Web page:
Medical Practices in Bolivia

Indigenous, Western, or Natural?

by | Oct 28, 2011

A street vendor store, selling natural remedies, including coca products.

Natural remedies, including many coca products, are sold at a street stand. Photo by Kate McGurn Cantellas

On the sixth floor of an older building in La Paz is a small office with a modest sign printed on standard computer paper. The dim light in the narrow hallway makes it difficult for me to read the sign. I notice a poster on the door advertising the “Primer Encuentro Nacional de Plantas Medicinales de Bolivia,” the First National Meeting on Bolivian Medicinal Plants, held in December 2010 under the sponsorship of this office. I’ve stumbled on the Vice Ministry of Traditional Medicine and Interculturality (Viceministerio de Medicina Tradicional e Interculturalidad), created by Evo Morales as part of the Ministry of Health and Sports shortly after his inauguration in 2006.

A middle-aged woman in Western clothing, drinking a cup of coca tea made from whole coca leaves, opens the door. Two men and another woman are there, one working at a computer propped on a small stand. Posters and informational materials cover the walls; bookshelves squeeze into a corner filled with binders, photocopied and spiral-bound informes, and locally-published books on indigenous medicine, medicinal plants and medical pluralism. It looks like a crowded, collegial office of a small but productive department at a university, or the location of an overworked but dedicated small NGO.

Everyone smiles at me and waits for me to say something. I nervously begin talking, rushing through the Spanish language formalities for greeting a group and trying to explain my presence in their office. “I, uh, am an anthropologist interested in pluralist forms of medicine and science in Bolivia. I’m doing research on the Bolivian system of science, technology and medicine. I’m, um, wondering if, uh, maybe your office has put out any kind of materials about what you do, or how you interact with Western forms of medicine or scientific research, or any kind of information, or um, if you know of anyone I can talk to….” I stumble through, still somewhat nervous and uncomfortable that I’ve interrupted teatime.

The woman who opened the door gives me a big smile and tells me that of course, it is our job to help you learn about what we do. You need to come back and talk to the Vice-Minister, but he’s out in the campo in Potosí in running a workshop (taller). Then one of the men joins in, telling me that the Vice-Minister is really busy but he’d like to talk to me. I ask what the office’s position is on working with biomedical institutions and practitioners. The same man makes a tent with his hands, interlacing his fingers. He tells me that they aim for “articulation” with Western medical traditions, and that they are engaged in a long process of dialog and integration with biomedical practitioners and institutions to achieve this.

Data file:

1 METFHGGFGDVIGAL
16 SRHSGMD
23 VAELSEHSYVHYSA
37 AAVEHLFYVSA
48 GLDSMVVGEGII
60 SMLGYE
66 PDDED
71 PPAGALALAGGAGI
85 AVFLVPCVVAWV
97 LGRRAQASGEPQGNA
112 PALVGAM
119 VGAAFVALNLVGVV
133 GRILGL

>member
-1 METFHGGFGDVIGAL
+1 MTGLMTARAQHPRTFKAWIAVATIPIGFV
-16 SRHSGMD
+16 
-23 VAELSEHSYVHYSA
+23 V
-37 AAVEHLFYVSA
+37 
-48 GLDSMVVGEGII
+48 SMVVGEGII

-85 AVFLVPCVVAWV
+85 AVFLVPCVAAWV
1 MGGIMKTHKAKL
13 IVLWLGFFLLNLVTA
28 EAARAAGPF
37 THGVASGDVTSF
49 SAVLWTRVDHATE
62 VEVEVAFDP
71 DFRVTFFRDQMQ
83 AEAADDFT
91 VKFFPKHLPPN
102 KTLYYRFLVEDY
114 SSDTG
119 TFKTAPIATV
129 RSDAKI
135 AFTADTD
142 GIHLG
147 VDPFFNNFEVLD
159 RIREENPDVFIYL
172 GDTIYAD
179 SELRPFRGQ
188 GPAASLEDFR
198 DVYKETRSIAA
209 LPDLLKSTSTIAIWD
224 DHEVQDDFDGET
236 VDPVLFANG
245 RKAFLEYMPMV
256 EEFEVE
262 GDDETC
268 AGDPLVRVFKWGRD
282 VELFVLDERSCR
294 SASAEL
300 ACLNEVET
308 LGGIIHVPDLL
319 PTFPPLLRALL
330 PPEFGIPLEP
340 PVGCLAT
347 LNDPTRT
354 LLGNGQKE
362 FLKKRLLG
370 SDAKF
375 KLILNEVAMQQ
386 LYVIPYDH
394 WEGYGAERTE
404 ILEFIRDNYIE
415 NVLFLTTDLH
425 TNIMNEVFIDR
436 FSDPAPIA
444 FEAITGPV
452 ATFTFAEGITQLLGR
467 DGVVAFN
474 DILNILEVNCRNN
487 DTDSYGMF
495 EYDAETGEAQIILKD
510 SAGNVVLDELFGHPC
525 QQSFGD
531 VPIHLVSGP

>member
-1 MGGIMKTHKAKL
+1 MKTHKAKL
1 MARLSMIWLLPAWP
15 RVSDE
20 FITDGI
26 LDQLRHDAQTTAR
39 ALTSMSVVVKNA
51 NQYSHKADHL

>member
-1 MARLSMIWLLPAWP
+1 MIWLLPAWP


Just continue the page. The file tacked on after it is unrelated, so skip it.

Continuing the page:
What can we make of an official Vice-Ministry of Traditional Medicine (albeit one in cramped quarters, located some distance away from the Ministry of Health)? Does this hint at a new model—one that goes beyond medical pluralism, often institutionally understood as individual picking-and-choosing of health and medical philosophies. What would an “articulated” practice of intercultural health care look like? One of the Vice-Ministry’s aims is to ensure that traditional medicine in Bolivia is not an afterthought or a mere supplement to Western modes of healthcare. Under Evo Morales, institutional legitimacy has increasingly been given to traditional, indigenous and natural forms of medical practice. These terms are not identical in Bolivia. “Indigenous medicine” is the most specific; generally referring to healing practices that incorporate specific deities or cosmologies within healing rituals performed by specialized practitioners (such as yatiris). “Natural” medicine can mean anything from pills derived from natural products (for instance, lollipops made of honey and bee pollen to soothe coughs and sold in a jar on the counter of a pharmacy) to prescriptions from medical doctors to drink herbal teas and take probiotics for common stomach and respiratory ailments. Both emphasize herbalism. “Traditional” medicine is a term that encompasses both of these. Many middle-class, mestizo, urban Bolivians consult yatiris, integrate natural medicines into their medical practices and emphasize the healing power of Bolivian pharmacopeia.

Yet Western medicine is the dominant paradigm in major cities, though many poor and indigenous Bolivians view urban hospitals and clinics with suspicion. This is due to fear of the treatments provided, legacies of discrimination within the public hospital system, cost, and conflicting models of health and healing. Furthermore, supplies and equipment, especially in the public hospital and clinic system, are in short supply. Patients often need to provide their own bandages, syringes and other crucial items before receiving treatment.